Reduction of Risk for Cardiovascular Disease in Children

Does atherosclerosis begin in childhood? Which kind of exercise is better for cardiovascular health?

How much screen time is healthy for children?


Cardiovascular (CVD) and circulatory diseases are now recognized as the leading causes of death in the world.  The majority of these CVD deaths were attributable to either ischemic heart disease (IHD) or cerebrovascular disease. In 2011 Member states of the United Nations voluntarily agreed to work  to  reduce  the  risk  of  premature  (defined  by  the  World  Health  Organization  as  occurring  from  ages  30  to  70  years)  death from CVD and diabetes mellitus, by 25% by 2025.


Although manifest disease in childhood and adolescence is rare, risk factors and risk behaviors that accelerate the development of atherosclerosis begin in childhood, and there is increasing evidence that risk reduction delays progression toward clinical disease. Children who are first‐degree relatives of subjects with premature clinical atherosclerosis have been shown to have higher cardiovascular risk. In future, this group may be the target of particular intervention strategies


An important current trend that may increase the future burden of CVD is a significant increase in the prevalence of childhood obesity. Childhood obesity has reached epidemic proportions worldwide and not only are children presenting with risk factors for later disease, they are often now diagnosed with what were traditionally considered to be adult diseases, such as type 2 diabetes.


The US Department of Health and Human Services for young people recommends that school students achieve a target of 60 minutes of daily exercise. However, as noted in adults, the activity observed in school children is far lower; only 7% engage in vigorous physical activity for 60 min per day, and only 26% reach the standard of 120 min/day of total activity. Exercise can be broadly categorized in four ways: dynamic (isotonic) or static (isometric), and, within each of these categories, dependent on either aerobic or anaerobic metabolism. Dynamic exercise involves repetition of low-resistance motion such as running, walking, swimming, cycling, cross-country skiing, aerobic dancing, and elliptical training. Static exercise involves sustained contraction of skeletal muscles against fixed resistance as hand grip, leg extension, and weight lifting. Associations for isometric muscle strength and cardiorespiratory fitness with these outcomes appeared additive, which indicate that it may be beneficial to increase muscle strength at any level of cardiorespiratory fitness.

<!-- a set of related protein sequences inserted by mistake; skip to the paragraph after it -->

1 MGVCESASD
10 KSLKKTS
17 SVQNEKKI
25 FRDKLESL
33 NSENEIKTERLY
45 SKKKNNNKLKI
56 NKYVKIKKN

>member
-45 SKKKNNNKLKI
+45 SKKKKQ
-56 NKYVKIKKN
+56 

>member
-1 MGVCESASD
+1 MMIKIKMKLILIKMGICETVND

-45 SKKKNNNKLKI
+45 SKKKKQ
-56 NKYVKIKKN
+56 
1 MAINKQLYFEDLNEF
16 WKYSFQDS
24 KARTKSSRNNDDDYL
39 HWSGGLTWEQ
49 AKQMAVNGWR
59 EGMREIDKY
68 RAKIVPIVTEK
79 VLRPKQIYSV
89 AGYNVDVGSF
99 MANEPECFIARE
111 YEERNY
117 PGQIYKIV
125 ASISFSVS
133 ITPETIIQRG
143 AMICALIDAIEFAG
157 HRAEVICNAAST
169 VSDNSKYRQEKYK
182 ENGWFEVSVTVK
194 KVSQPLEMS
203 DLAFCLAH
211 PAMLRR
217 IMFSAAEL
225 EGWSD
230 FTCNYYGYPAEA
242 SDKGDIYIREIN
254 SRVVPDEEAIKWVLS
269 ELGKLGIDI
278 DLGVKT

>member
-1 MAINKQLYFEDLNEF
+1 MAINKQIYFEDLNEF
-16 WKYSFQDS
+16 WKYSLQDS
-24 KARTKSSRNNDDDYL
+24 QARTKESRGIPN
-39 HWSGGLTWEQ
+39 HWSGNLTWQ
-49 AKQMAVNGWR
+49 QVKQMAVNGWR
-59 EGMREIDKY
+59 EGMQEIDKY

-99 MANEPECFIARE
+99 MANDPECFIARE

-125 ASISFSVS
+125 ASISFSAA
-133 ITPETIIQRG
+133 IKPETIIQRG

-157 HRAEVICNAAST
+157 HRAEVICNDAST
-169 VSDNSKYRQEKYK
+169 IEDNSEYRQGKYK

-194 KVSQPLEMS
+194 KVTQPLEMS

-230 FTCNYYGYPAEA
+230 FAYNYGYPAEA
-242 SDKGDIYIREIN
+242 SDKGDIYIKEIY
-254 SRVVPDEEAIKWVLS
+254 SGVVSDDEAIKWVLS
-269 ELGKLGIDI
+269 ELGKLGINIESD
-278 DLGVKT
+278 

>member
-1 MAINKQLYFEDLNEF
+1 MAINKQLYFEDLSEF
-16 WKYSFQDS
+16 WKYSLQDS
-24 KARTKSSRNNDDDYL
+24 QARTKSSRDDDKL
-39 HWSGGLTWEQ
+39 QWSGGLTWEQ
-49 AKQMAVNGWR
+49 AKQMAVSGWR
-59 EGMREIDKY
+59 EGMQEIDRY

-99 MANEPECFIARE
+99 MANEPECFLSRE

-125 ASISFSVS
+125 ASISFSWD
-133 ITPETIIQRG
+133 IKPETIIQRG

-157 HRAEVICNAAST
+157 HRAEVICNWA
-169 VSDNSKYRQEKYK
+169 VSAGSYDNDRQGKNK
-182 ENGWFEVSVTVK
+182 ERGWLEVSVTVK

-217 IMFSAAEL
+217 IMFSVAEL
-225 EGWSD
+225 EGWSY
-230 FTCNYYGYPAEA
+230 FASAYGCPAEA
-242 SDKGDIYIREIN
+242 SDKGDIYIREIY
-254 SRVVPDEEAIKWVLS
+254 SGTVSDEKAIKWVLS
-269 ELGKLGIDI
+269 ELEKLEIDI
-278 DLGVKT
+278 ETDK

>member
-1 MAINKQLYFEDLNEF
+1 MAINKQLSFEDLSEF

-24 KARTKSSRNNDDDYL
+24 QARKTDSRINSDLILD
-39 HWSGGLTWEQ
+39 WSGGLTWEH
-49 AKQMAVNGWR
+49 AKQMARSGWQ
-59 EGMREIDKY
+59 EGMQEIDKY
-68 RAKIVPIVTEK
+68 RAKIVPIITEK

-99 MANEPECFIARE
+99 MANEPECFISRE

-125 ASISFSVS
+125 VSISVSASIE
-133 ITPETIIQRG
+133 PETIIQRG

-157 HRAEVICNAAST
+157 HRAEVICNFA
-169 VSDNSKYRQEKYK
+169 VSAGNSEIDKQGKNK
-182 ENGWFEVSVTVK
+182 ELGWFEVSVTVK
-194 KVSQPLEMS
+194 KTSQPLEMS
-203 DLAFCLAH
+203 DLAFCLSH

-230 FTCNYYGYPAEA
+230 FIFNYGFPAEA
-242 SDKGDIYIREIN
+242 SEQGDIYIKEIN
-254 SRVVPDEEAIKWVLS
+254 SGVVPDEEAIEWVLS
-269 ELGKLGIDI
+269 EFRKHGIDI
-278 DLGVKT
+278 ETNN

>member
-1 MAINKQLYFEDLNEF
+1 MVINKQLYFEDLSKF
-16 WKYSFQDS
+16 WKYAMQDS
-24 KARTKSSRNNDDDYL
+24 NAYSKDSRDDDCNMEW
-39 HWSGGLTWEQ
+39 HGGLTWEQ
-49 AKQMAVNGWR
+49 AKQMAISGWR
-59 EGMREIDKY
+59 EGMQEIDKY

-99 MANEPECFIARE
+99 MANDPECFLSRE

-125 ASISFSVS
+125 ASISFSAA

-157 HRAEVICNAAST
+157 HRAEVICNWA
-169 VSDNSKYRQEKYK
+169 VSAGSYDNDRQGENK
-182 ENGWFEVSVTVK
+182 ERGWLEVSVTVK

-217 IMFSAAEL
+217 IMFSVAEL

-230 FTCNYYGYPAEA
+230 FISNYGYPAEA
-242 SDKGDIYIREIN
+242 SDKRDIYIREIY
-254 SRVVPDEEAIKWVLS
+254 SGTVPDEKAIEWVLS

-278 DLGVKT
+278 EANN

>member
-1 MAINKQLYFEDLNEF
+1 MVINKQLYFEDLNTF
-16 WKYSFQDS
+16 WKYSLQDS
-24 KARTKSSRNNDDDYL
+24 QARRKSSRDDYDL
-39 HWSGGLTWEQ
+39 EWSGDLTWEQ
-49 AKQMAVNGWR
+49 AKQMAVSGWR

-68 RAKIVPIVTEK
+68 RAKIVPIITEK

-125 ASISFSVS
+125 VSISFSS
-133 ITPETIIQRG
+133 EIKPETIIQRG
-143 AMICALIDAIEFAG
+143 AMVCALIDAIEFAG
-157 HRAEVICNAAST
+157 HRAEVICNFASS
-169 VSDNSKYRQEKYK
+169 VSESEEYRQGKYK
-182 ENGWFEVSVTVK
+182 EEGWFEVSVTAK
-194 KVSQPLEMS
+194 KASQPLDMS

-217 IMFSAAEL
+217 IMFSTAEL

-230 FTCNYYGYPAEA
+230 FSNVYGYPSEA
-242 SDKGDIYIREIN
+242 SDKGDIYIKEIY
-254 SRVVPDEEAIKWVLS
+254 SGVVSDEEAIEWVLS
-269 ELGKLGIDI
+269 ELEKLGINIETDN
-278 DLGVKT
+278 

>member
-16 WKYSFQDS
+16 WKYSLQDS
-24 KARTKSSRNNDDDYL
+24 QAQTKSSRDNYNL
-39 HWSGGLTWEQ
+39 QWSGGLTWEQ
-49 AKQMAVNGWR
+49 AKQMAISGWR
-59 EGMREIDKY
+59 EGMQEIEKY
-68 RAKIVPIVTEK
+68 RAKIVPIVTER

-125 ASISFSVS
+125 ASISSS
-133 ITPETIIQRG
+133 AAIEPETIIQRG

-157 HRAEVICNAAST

Prolonged TV- and total screen time viewing during leisure time in adolescence, and increases in these behaviors, were associated with unfavorable levels of several risk factors for CVDs in young adulthood. Using all available prospective studies, prolonged TV viewing time was consistently associated with greater risk of T2D, fatal or non-fatal CVD and mortality from all-causes in a dose-response manner. Each 2 hours/day difference in TV viewing time increase the risk of CVD by 15%. In 2013 the US Department of Health recommended that children under two years of age should not be in front of a screen at all, and over that age the maximum leisure screen time should be no more than two hours a day.


Solid fats and added sugars (i.e “snack” foods, sugar-sweetened beverages, and desserts) are always counted as nonessential calories. Due to the sedentary behavior of most children, few such foods should be consumed, typically no more than 100–200 calories/day (kcal/d) as part of total energy intake in addition to minimisation of salt intake.


Because of the potential consequences associated with obesity, it is vital for parents and health care professionals to identify children at risk and provide appropriate help as needed. To reduce the future burden of CVD, we need to define prevention and intervention strategies that decrease the prevalence of cardiovascular risk factors in children and young adults. The main strategies for prevention and treatment of overweight and obesity in childhood are dietary modification reducing prolonged screen time viewing and increased physical activity and this approach can be adopted and maintained throughout life.


Do not forget what is has been said previously. Treatment must always be individualised, that is, adjusted to your particular case. Therefore, we recommend medical supervision before any change in your treatment or daily habits.